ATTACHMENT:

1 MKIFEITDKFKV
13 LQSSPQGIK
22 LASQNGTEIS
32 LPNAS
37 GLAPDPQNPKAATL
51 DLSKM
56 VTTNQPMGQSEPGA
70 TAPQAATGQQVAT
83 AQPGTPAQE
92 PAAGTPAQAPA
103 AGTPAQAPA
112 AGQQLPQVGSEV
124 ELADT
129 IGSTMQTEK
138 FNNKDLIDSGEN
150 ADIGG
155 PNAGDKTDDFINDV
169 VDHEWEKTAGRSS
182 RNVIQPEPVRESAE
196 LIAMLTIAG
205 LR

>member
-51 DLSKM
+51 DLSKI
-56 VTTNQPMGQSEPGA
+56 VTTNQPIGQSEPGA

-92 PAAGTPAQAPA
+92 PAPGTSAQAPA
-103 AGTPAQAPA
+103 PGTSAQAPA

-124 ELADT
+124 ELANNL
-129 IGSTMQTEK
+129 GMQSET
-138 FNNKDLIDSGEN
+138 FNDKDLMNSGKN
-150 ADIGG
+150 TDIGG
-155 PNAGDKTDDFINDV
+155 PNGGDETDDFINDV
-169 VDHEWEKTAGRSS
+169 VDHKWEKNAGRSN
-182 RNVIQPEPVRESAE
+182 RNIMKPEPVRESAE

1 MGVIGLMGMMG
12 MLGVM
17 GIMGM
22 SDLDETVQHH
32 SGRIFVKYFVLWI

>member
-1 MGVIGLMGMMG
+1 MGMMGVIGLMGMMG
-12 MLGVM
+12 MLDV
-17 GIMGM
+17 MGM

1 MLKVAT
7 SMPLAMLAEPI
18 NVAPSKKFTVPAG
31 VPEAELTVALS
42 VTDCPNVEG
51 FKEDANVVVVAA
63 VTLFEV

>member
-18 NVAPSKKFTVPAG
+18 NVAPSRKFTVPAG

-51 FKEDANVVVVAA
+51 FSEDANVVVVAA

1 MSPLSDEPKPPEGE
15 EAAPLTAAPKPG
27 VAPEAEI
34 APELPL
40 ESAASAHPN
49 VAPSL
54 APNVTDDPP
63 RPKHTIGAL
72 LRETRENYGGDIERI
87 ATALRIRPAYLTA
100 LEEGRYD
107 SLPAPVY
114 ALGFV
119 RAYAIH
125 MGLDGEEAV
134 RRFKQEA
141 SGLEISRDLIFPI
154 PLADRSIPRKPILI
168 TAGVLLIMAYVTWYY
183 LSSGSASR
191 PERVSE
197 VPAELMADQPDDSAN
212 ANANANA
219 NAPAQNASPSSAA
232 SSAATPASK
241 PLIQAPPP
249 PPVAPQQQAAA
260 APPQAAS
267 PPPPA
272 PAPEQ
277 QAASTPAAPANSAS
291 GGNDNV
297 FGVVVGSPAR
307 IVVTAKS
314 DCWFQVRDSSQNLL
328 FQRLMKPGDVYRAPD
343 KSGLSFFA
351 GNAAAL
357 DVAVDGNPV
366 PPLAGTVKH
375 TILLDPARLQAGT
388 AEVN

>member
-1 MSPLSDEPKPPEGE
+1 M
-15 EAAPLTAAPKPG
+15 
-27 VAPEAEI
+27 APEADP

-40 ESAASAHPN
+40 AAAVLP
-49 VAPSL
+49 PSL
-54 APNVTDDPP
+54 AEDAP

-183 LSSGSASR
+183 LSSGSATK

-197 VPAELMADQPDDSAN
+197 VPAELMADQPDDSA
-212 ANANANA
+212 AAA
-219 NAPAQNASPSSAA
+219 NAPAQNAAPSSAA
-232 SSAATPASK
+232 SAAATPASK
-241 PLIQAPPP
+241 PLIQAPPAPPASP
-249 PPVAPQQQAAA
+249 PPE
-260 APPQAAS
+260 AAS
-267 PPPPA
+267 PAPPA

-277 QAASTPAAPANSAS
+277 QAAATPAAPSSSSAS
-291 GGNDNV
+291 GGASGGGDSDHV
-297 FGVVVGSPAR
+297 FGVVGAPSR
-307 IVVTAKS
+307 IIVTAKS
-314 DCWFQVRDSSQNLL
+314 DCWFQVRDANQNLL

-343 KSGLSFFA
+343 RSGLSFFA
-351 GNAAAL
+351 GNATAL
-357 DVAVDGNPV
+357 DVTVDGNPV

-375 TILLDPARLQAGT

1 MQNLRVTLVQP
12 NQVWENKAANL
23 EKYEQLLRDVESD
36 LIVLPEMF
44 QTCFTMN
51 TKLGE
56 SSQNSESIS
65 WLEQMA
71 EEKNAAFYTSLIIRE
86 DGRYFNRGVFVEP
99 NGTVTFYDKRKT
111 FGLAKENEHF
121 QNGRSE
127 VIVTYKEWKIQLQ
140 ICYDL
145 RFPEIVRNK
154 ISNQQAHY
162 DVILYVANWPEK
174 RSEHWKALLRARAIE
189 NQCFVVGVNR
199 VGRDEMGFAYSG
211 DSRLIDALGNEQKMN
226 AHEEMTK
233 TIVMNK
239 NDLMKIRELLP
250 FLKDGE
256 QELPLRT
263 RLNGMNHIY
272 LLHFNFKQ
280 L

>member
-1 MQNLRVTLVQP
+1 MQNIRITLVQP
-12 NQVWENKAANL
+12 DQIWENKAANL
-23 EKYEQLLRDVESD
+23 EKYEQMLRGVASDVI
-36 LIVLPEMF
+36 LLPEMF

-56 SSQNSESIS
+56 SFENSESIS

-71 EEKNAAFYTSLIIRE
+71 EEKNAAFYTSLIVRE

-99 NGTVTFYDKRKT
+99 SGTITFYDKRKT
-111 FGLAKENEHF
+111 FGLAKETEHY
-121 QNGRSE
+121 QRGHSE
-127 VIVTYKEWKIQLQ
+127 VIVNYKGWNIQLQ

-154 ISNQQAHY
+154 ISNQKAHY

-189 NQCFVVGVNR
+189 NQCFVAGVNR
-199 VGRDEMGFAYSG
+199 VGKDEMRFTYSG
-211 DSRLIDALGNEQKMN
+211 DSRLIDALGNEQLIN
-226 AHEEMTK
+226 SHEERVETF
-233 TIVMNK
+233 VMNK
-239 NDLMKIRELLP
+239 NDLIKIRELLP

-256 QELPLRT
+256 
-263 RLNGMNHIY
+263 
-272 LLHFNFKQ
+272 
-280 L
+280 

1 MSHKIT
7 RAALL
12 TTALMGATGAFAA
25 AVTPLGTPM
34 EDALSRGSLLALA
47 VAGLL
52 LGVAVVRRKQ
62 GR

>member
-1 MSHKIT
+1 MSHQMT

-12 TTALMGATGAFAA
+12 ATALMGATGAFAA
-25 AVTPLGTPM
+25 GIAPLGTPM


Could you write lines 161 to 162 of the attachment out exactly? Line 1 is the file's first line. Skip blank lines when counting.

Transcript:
23 EKYEQLLRDVESD
36 LIVLPEMF